Don't get me wrong, I love the Brits. I am a self-professed Anglophile, but this book just tries too hard to portray a British girl. It doesn't feel authentic.

From extreme slut shaming, to girl-on-girl hate, to complete and utter failure of the Bechdel Test, to a four-year old girl with a mouth fouler than a sailor (or me).

“Did you make out with Jeremy last night?” she asks from her position perched on the bath.
“So you didn’t make it to first base? Or second? If you get to fourth base on a first date that makes you a dirty skanky ho.”

You heard me. Four years old. I'm not sure about you, but when I was 4, I was reading the Vietnamese equivalent of the alphabet book and I wouldn't know what a skank is if one bit me in the ass. A FOUR YEAR OLD. Goodness gracious me.



The Bechdel Test: For those who don't know, the Bechdel Test "asks whether a work of fiction features at least two women who talk to each other about something other than a man." This book fails so hard. Every single conversation between two female character has to be about a guy. This book didn't work. Every single girl is shallow (except for the virginal main character). Every girl in this book wants to talk about guys...


“Did you and Tyler hook up last night?”
“What?” Paige says. “It looked like you were about to bone him right there and then.”

...guys...

“No. He’s hooked up with Summer one time I think and maybe a few local girls—they put out way more: total skanks. But last summer he was dating this college girl. Total cougar. He got major props.”

...guys...

“Tyler’s the biggest player on the whole East Coast,” Eliza adds. “As if I’d get with that.” She rolls onto her back and wriggles her hips into the sand. “And anyway, I don’t do sloppy seconds.”

...and more guys.

With trepidation I open up my e-mail. Megan has sent me about a thousand messages all asking a variation of did you pull Jeremy?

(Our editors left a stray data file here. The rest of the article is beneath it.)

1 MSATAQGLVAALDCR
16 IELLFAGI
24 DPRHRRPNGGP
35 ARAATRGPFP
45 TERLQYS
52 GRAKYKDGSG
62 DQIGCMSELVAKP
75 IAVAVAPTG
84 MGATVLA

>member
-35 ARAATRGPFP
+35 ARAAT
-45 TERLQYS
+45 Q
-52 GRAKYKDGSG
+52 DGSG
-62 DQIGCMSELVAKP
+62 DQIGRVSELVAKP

Pull, is of course, British slang for kissing. Yet another reminder that she is soooooooo British.

The Skinny Bitches: There is nary a positive female presence in the book. It is cliché to end all mean slutty Queen Bee clichés. The main character is refreshingly size 10.

I’m a size ten to twelve with normal-size boobs—not ginormous, but not flat either. I have an average body with curves that, according to Will, are sexy.

While the rest of the characters in the book are mean, skinny bitches who are terrified of carbs. Of course, the main character is SO NORMAL because she has the nerve to eat bread. BREAD.

Eliza stares at it sitting on my plate and I realize that I must have committed some monumental carb faux pas. I reach for the butter and start to slather the bread with it, thinking bite me.



She keeps bringing up the fear of carbs. I don't get it. Is this a thing now? I mean, I confess that I watch my own food intake like a hawk, but I'm not gonna judge anyone for not eating what I eat. And the mean girls in this book just do not eat. Unlike the refreshingly plump and normal main character, who just gobbles it all up.

For lunch Matt went and bought up half the supermarket—dumping a pile of crisps (they call them chips just to confuse me), cans of Coke (no diet), and sandwiches onto a towel between us, which all the girls complained about and refused to eat (carbs).



The Slut Shaming: From the hideous examples of a potty-mouthed four-year old, we now have the utter slut shaming of almost every single girl in the book. Even girls who are going to Yale can act like sluts.

Eliza spins to face him and starts wriggling her way down him as though he’s a greased pole.

Even her best friend, back in the UK, is a slut (but she's a self-professed slut, so it's all good, right?).

Megan thinks anything with a Y chromosome is hot. She’s perpetually in heat. Even she admits as much (with a tonguelolling emoticon for emphasis).

Girls gyrate and slither all over guys, not the other way around. The guys are just innocents in all this. It's all the girls' fault, with their seductiveness.